We don’t know whether the new Kansas law that asserts that the federal government has no authority to regulate guns, ammunition and accessories made, sold and kept only in Kansas is constitutional or not. That goes as well for the provision that federal agents who run afoul of the Kansas law in their line of duty are subject to arrest, conviction and even prison.
We doubt there will be many issues involving guns, ammo and accessories made, sold and kept only in Kansas.
But we also doubt protecting such transactions was the intent of the bill. Despite its impressive name — the Second Amendment Protection Act — the law is a directed slap at a Democratic president by the staunchly conservative majority in the Kansas Legislature — with the blessing of Kansas Gov. Sam Brownback and the constitutional expertise of Secretary of State Kris Kobach.
The law is a chest-beating act by Kansas lawmakers who resent any hint of gun control. It amounts to telling President Barack Obama — who is nowhere near the threat to the Second Amendment that its Kansas “protectors” seem to think — and both houses of Congress that gun laws they pass won’t pass muster in Kansas because this state knows better.
Maybe it does. Maybe Mr. Kobach’s expertise has led to a law that will withstand constitutional challenge. Maybe avoiding interstate commerce issues, if the Kansas law truly does that, makes it bulletproof.
Then again, maybe the Constitution’s Supremacy Clause will prevail. It provides that the U.S. Constitution and federal laws hold precedence over state constitutions and state laws when federal and state laws conflict.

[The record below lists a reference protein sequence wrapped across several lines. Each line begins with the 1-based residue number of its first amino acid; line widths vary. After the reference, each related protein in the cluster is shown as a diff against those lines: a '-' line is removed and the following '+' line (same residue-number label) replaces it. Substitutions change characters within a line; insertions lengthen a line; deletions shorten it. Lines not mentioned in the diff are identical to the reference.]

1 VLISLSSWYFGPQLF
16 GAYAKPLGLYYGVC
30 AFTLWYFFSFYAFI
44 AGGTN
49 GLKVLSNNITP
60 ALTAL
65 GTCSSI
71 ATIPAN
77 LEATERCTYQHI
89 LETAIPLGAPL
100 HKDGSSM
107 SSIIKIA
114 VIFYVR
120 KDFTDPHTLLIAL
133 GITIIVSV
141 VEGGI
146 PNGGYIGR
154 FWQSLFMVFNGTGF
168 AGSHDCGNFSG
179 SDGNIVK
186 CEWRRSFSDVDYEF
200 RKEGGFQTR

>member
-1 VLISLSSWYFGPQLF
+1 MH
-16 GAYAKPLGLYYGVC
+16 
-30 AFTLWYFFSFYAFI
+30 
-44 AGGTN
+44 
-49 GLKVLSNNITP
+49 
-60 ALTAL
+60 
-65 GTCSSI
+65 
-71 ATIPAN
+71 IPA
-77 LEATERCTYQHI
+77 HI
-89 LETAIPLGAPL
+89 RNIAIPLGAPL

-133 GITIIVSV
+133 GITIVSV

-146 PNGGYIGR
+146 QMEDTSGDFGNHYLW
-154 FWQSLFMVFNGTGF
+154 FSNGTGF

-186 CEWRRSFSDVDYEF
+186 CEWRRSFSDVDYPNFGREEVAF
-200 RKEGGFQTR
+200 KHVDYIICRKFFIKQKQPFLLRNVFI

A showdown seems certain, eventually. As Patricia Stoneking, president of the Kansas State Rifle Association, speculated, a dispute could be triggered when a Kansas gunsmith sells a firearm made in Kansas to a Kansan without complying with federal requirements for a background check or registering the gun.
The day after Gov. Brownback signed the bill into law, U.S. Attorney General Eric Holder told the governor in a letter that the Kansas law is unconstitutional and that the federal government was willing to fight it out in court. Mr. Holder also said, “Kansas may not prevent federal employees and officials from carrying out their official responsibilities. And a state certainly may not criminalize the exercise of responsibilities.”
In his response, the governor said, “The people of Kansas have clearly expressed their sovereign will,” and, curiously, added, “The right to keep and bear arms is a right that Kansans hold dear,” as if that right is in jeopardy.
For his part, Mr. Kobach expressed confidence in the state law and shrugged off the U.S. attorney general’s letter as “blustering.”
We don’t know who will win on the legal issues, but in our view, this law is both unnecessary and spiteful. Perhaps we are in a minority in an increasingly conservative state. But this new law — this triumph for tea partiers in the Kansas Legislature — is not one of our state’s great achievements.